On 26 July 1956, a few kilometres from the Barki flat, Gamal Abdel Nasser stood in Mohammed Ali Square and declared that ‘Tonight the Suez Canal will be managed by Egyptians!’ Within weeks Egypt was again at war. With the backing of Britain and France, Israel invaded Sinai. The city was rocked by bombs landing in Alexandria. In response, Nasser imposed martial rule, and with this came more detentions, expulsions, sequestered property, and frozen assets. Claudine’s Jewish family, composed of one parent holding a British passport and the other working with European firms, found themselves in a particularly hazardous position.
The family was afforded time to prepare for what now seemed an inevitable expulsion by an act of profound neighbhourly solidarity. Their mother’s best friend, remembered in correspondence as ‘Madame Leila’, lived next door and the children had grown up together. Leila’s husband worked as a high-ranking police officer and searched files for mention of the Barki family. Once found, he gave the family an advance warning and staved off its delivery so they could ready themselves. The rules for expulsion were clear. An individual order meant the whole family was to leave. They could carry one suitcase along with a limit of ten Egyptian pounds. Once they had gathered their things Viviane remembered her father telling his daughters to think about these events as an adventure, a chance to start afresh.
The family landed in a military base in England in late 1956. The total number of refugees from Egypt amounted to roughly 6,000. The Home Office were far from thrilled by their arrival. From the landing of West Indian immigrants aboard the Empire Windrush in 1948, British governments had expressed hostility toward the possibility of large-scale non-white migration from the Commonwealth. Fears were amplified by the press and vocal political groups, culminating in the stringent Commonwealth Immigrants Act of 1962. This legislation drastically reduced non-white immigration to Britain.
The ‘Anglo-Egyptian’ Jewish community were understood squarely through this racially exclusionary lens. From behind closed doors, officials spoke of the problem of ‘coffee-coloured subjects’, or, as one figure described them, ‘gypsies with a British passport’. With the crisis ongoing, the government quickly considered measures to police the entry eligibility of Jewish refugees, including means to dissuade families with husbands possessing foreign citizenship from remaining in Britain. And yet ultimately, for those with British passports, entry had to be granted. Given that the Barki’s possessed only one British passport holder with the rest of the family officially stateless, Britain was their only possible destination.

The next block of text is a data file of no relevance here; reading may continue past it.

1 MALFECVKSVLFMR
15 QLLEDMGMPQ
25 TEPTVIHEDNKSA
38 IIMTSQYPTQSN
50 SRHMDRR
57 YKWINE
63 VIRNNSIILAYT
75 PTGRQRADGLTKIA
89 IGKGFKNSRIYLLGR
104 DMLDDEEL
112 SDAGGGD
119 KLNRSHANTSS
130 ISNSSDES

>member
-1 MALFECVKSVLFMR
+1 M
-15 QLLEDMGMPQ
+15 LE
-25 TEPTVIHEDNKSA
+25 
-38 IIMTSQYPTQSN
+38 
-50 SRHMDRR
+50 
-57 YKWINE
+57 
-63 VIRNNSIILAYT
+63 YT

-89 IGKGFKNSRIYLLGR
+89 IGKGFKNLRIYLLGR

Their first few nights in Britain were spent in a refugee hostel in Kidderminster. Thereafter, the children were sent to their grandfather in Worcester while the parents headed to London to find work. The children later travelled to London where they would stay in a single hotel room as they looked for more suitable accommodation.
The early years were marked by problems faced by many displaced families; uncertainty over culture and etiquette, struggles with language, and ongoing concerns over finances and employment. Other documents revealed efforts to recoup parts of their old life. By the 1960s, compensation schemes began for expelled British subjects who had lost property in Egypt. As a British citizen, their mother had applied but failed because the assessor found insufficient documentation.
Expulsion interrupted Claudine’s ambitions to become a doctor. Among her papers were copies of school transcripts and letters addressed to medical colleges in London. Here she explained her circumstances and enquired about the possibility of continuing her studies. Responses explained that her transcripts would not be accepted and asked her to consider an alternate career path. Despite these difficulties, over the years the family settled in England and came to enjoy comfortable lives. Claudine trained as a physiotherapist instead. Viviane became a schoolteacher. They both took great satisfaction from these careers, married and raised children.